Hotel Lutetia is an iconic landmark situated in the vibrant Saint-Germain-des-Prés area of Paris and the only luxury grand hotel on the city’s Left Bank. Originally opened in 1910, the building’s design was a daring move from art nouveau to the emerging style of art deco. The Lutetia delivers an authentic Parisian experience and has been at the heart of the local community for more than 100 years. The hotel now features an eclectic mix of restaurants, bars and lounges throughout the historical ground floor including the return of the Lutetia Brasserie under the supervision of three Michelin starred chef Gerald Passedat.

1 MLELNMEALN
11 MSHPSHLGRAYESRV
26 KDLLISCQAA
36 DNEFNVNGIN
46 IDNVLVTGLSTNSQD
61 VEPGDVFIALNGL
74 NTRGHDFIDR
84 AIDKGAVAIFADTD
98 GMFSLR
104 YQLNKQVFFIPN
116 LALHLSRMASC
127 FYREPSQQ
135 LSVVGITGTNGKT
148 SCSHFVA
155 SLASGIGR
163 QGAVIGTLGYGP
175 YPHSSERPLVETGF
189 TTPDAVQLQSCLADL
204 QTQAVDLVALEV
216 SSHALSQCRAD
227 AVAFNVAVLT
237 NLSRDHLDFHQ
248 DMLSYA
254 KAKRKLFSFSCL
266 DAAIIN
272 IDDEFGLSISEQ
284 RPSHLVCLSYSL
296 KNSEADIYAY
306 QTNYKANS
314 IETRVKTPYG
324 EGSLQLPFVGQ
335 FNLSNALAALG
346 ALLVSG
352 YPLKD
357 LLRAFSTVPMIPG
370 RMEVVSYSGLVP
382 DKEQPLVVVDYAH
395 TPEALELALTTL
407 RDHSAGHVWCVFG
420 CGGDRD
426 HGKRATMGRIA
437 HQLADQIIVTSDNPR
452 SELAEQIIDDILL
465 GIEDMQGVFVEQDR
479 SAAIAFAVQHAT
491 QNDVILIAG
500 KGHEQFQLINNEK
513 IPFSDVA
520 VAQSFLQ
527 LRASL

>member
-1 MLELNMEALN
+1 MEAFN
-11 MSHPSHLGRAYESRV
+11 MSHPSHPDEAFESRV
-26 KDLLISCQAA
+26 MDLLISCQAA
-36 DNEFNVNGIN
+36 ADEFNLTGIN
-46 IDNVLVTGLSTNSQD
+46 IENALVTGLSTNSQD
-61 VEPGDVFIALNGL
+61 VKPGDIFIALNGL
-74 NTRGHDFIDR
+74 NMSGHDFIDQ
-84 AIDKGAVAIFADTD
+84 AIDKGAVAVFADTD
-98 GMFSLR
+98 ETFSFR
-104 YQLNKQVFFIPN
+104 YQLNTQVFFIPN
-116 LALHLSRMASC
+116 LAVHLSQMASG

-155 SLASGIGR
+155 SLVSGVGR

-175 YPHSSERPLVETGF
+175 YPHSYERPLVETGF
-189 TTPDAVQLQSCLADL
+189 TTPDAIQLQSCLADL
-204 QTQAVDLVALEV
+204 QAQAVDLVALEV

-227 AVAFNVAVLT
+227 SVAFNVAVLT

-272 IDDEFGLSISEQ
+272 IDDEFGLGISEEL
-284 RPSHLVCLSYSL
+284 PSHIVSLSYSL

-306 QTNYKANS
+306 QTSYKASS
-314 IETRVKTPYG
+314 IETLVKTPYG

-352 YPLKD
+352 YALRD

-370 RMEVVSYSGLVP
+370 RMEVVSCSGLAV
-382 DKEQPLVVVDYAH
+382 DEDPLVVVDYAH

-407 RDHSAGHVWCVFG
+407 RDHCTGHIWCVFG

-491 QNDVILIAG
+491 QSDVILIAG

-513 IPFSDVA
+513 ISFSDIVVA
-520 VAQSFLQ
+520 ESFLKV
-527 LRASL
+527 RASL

The Lutetia quickly became a place where the anonymous could be found alongside the famous, where art, philosophy, science and politics were continually created, discreetly and without ostentation. A place of intellect; a place of experiment, gifted for creating and developing ideas. Shortly after the Lutetia opened, its early success was interrupted by the First World War and later again in June 1940, when the French government evacuated the occupied city. The hotel itself (like other Palace Hotels in Paris) was requisitioned during the Second World War by the occupation forces and used to house, feed, and entertain the troops and officers. In 1944, the Lutetia resumed its intended role and at the orders of General de Gaulle, the hotel became a crucial centre for displaced people and families seeking to be reunited with their loved ones. The hotel welcomed up to 2,000 arrivals each day.
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